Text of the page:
Andrea and I spent the rest of Friday and all of Saturday watching amazing presentations (I can't do it justice--go to www.the-eg.com
for a taste of what was going on), I spent the breaks giving people hot laps through downtown Monterey (a wise man once said, It is more fun to drive an underpowered car hard than an overpowered car easy) but Sunday morning it was time to say goodbye--I needed to get home so I could ship parts on Monday.
I rose on Sunday, December 15 (which I'm giving as a reference in case someday the kids ask you, "Granpaw, where were you during the Winter Storm of '08?") to see it had sprinkled overnight, so I clipped on my windshield wiper.
Andrea joined me for breakfast, we visited my folks (long time residents of Monterey), my mom gave us some apples for the road, plus half a dozen garbage bags to keep my belongings out of the rain. The weatherman had dire predictions for I-5, so I decided to go home up the coast. I drove Andrea to her motor home in light drizzle, and found the rood worked pretty well in drizzle. "A little rain won't hurt me," I told Andrea, and she rolled her eyes and directed me to Big 5 Sporting Goods, where she bought me a rain jacket, rain pants, and waterproof gloves. "I don't think this is going to be a 'little rain'," she said as we said goodbye.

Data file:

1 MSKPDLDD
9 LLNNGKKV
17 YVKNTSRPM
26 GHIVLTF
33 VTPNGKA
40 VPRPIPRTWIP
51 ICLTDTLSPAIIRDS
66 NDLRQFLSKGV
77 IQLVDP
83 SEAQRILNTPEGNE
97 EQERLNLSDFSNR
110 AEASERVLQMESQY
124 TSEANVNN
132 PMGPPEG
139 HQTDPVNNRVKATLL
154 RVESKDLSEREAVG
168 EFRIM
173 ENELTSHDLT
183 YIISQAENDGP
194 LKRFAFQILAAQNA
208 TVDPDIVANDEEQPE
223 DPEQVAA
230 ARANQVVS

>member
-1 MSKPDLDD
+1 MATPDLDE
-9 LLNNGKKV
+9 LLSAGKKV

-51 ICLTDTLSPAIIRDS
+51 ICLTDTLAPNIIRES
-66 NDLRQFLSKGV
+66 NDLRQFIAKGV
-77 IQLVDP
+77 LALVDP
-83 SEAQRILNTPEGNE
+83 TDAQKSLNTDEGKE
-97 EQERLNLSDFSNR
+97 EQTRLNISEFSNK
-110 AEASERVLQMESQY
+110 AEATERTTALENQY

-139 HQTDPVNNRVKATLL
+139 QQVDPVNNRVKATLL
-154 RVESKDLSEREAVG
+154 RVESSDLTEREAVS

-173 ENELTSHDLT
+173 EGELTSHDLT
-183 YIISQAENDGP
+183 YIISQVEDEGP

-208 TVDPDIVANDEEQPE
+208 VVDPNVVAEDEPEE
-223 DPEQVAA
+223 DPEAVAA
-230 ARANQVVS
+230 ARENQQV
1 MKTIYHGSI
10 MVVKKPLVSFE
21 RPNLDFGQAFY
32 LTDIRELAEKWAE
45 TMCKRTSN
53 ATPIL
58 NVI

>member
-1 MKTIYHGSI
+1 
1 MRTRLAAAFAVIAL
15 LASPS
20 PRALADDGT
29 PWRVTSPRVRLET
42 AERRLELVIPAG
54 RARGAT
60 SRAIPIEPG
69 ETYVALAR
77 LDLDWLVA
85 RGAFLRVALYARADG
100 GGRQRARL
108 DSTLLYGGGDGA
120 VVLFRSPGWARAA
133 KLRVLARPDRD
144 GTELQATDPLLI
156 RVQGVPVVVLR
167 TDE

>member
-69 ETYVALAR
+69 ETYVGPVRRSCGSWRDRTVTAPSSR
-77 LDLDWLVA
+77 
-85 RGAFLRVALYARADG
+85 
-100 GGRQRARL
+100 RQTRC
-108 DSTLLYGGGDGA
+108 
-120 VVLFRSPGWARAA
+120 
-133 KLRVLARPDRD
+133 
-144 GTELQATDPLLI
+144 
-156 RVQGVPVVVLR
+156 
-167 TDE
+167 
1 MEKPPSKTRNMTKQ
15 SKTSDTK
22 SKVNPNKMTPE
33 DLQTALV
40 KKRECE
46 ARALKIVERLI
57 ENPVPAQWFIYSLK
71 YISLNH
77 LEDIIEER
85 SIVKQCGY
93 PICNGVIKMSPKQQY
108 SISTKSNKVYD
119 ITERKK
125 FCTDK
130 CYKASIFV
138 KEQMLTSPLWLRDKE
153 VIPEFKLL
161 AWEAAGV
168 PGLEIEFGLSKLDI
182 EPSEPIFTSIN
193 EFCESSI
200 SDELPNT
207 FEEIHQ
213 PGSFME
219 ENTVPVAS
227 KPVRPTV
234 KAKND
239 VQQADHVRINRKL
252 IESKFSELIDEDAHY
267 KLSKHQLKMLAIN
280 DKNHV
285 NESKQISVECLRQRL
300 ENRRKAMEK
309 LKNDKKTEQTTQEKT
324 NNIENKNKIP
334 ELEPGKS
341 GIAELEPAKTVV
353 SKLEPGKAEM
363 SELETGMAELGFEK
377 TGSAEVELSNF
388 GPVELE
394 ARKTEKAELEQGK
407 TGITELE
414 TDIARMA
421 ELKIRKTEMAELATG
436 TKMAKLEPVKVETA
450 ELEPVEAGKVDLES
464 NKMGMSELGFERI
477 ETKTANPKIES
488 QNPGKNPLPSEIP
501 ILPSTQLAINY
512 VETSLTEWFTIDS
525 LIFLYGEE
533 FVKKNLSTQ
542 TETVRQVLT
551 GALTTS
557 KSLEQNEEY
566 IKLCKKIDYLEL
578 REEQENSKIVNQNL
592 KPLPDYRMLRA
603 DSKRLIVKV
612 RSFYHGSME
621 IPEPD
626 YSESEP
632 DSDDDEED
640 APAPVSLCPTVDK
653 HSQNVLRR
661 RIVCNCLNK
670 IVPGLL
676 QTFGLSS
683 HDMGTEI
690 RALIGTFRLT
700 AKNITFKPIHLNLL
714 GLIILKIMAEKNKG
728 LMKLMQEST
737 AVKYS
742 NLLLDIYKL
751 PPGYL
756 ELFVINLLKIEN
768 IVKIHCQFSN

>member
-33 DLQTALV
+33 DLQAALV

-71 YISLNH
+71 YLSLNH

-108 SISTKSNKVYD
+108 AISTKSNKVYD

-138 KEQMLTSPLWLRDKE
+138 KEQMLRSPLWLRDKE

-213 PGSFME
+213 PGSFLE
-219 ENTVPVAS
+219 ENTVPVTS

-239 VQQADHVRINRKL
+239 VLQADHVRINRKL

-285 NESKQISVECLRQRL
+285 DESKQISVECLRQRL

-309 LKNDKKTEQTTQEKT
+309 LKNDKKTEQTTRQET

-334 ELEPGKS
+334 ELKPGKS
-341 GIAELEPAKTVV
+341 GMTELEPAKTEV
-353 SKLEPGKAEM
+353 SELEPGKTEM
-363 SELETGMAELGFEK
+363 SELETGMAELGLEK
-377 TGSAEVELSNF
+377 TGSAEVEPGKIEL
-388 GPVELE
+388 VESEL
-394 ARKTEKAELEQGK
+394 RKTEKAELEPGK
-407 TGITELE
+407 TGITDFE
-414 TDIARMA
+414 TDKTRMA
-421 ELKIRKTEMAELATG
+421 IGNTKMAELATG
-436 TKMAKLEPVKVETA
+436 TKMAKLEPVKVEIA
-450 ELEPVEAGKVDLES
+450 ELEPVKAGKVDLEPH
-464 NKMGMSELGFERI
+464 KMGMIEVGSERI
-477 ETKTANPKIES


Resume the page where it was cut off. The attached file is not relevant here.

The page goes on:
Boy was she right. It rained buckets from Moss Landing (just north of Monterey) to Daily City (just south of San Francisco). I stopped in Los Gatos (about the halfway mark between those towns) to buy some twine at a hardware store, to pull my windshield wiper motor back a bit--the wiper blade had been aquaplaning through the worst of the deluge. The rain lightened up in San Francisco long enough for me to get a nice shot of the Golden Gate Bridge, but looking back at the photo I see that 'light rain' is relative. By Petaluma the rain had quit, but it was getting dark and I clearly wasn't going to make it in one day, so I got a motel room, glad to have the nasty weather behind me. Hah!
Two lessons from that first day on the road: first and most important, in foul weather, clamshell fenders are a huge improvement over cycle fenders--it's a pity they're so draggy, because they work great at keeping rain and road grime out of the cockpit. Second, if it's raining, stuff everything in garbage bags (including the seatcovers if you can).